Report regarding pollution from shipping in world heritage fjords

  • Published: 23/06/2017

On assignment from the Ministry of Climate and Environment, the Norwegian Maritime Authority (NMA) has coordinated and carried out a survey in order to map discharges and emissions in Norwegian fjords with heavy cruise traffic. The NMA's report to the Ministry outlines specific measures for reducing the emissions from all shipping activities in the areas.

DNV GL has on behalf of the NMA quantified the effects of reducing cruise ship speeds on discharges to air and sea.

Download the report

EXCERPTS FROM THE REPORT

on mapping of discharges and emissions in fjord areas with heavy cruise traffic

Summary

On assignment from the Ministry of Climate and the Environment (MCE), the Norwegian Maritime Authority (NMA) has coordinated and carried out a survey in order to map discharges and emissions in Norwegian fjords with heavy cruise traffic. The assignment was limited to the three world heritage fjords the Geirangerfjord, the Nærøyfjord and the Aurlandsfjord.

The NMA commissioned Rambøll to carry out a comprehensive survey of discharge to sea and emissions to air from cruise ships, Hurtigruten and local traffic in the three selected fjords. This was important in order to assess the risk of possible impacts on health and harm to the natural environment in these three fjord areas.

The NMA has mapped the applicable rules and regulations, both the regulation and management of the world heritage areas and legislation related to discharge and emissions from ships. As part of the process, there have been several meetings with various interested parties, who have contributed both in discussions and with written suggestions. In addition, the different problems at hand have been discussed with the Norwegian Environment Agency, the Norwegian Coastal Administration and the MCE.

World heritage sites as beacons

World heritage sites shall have a high status in Norway. This is ascertained in Storting White Paper No. 35 (2012-2013), "Future with foothold":

"The Norwegian level of ambition for honouring the commitments laid down in the Convention is high: The preservation of Norwegian world heritage areas shall be beacons for best practice for culture and nature management, cf. Storting White Paper No. 26 (2006–2007), The Government's Environmental Policy and the state of the Environment."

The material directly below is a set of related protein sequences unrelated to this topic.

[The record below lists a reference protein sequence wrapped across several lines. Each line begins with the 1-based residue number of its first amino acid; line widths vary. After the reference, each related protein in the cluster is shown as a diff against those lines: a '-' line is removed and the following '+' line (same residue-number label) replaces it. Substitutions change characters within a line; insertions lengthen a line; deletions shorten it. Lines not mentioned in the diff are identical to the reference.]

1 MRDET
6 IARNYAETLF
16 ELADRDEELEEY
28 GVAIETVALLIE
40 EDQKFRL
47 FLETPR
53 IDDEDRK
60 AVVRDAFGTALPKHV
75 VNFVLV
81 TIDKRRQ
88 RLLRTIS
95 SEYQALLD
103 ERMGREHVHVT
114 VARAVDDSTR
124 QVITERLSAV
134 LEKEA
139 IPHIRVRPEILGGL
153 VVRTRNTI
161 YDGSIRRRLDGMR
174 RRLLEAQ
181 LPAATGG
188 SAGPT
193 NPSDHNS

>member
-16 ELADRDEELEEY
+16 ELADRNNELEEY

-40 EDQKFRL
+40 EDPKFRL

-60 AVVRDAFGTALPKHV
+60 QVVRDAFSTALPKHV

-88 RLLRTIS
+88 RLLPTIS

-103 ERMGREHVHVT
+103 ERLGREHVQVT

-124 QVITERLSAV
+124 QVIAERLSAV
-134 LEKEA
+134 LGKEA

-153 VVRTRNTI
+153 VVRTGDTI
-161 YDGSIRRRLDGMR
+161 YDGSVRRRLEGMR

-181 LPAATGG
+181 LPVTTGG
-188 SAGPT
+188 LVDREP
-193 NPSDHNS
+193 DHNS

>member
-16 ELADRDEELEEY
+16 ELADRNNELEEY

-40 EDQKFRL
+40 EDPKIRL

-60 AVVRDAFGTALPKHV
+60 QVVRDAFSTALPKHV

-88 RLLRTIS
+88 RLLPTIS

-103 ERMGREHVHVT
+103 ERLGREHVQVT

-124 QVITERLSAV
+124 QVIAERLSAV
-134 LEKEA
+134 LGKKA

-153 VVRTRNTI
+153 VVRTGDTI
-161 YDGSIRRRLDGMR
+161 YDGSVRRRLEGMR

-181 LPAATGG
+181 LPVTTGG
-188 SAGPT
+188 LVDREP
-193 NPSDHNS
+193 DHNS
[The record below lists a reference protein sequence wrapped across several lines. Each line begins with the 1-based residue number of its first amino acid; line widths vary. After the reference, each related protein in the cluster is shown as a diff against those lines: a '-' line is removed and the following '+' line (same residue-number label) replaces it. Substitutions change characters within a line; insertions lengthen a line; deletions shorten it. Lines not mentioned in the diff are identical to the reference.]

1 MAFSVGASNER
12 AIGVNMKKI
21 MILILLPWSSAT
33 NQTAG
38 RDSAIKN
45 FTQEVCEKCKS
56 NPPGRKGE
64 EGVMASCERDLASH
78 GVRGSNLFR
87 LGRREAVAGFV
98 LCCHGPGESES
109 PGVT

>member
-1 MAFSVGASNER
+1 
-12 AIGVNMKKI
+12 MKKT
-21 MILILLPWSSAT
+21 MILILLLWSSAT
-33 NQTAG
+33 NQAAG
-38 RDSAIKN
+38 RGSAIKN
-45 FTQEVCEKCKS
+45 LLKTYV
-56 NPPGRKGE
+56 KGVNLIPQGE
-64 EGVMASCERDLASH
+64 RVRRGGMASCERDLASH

The results from this survey should therefore be seen as a contribution to ensure that the intention of the white paper is achieved. This includes both measures directed at discharge and emissions and measures that could strengthen the management of the world heritage fjords.

NOx periodically above the limit

Based on the scientific assessments and surveys made, it emerges that the level of nitrogen oxides (NOx) in Geiranger and Flåm at times exceed values that could have a negative impact on health. NOx together with soot/smoke particles and water vapour also contribute to the formation of smoke clouds in the fjords. In periods, the combination of older ship machinery, emissions, the number of ships and meteorological conditions leads to high formation of smoke.

The mapping conducted in the project shows that there is little discharge into the fjords from the cruise ships, but Hurtigruten and local ship traffic discharge some sewage and grey water.

Most ships operating in the fjords were built before 2000 and have engines without modern technology for reducing pollution. This leads, among other things, to emissions of particulate matter, sulphur oxides (SOx) and nitrogen oxides (NOx). Nevertheless, the emissions of SOx are not large enough to exceed the air quality criteria. This is due to the fact that the fuel used in the fjords has a low sulphur content or that scrubbers (exhaust gas cleaning systems) are being used.

The ships' operational patterns, such as speed, engine load, coordination of engines and time spent at berth/anchor, also effect the amount of emissions to air.

Proposal for specific measures

Based on the results from the survey, the NMA suggests several measures to reduce discharges and emissions and the negative impact on the environment in the Geirangerfjord, Nærøyfjord and Aurlandsfjord.

  • The emission of NOx from ships shall not exceed the values set out in MARPOL Annex VI, regulation 13.4 (Tier II) by 2018 and regulation 13.5 (Tier III) by 2020
  • Only allow use of fuel with a low sulphur content, regardless of whether the ship has air pollution control devices (scrubbers) installed
  • Visible emissions of smoke from ships shall have a density that reduces transparency by not more than 50% during cold start or 10% when underway
  • Reporting requirements for all ships entering world heritage fjords
  • Reducing the number of calls at port; total number or per day/week
  • Determination of max speed in defined zones in the fjords to keep consumption of fuel and emissions to a minimum
  • Prohibition against discharge of scrubber water
  • Prohibition against discharge of grey water
  • Prohibition against discharge of sewage, untreated and treated

When determining entry into force of regulatory requirements, the industry's possibilities for compliance must be taken into account. The provisions must also open for dispensations.

 

Read more:

The NMA's report with recommendations

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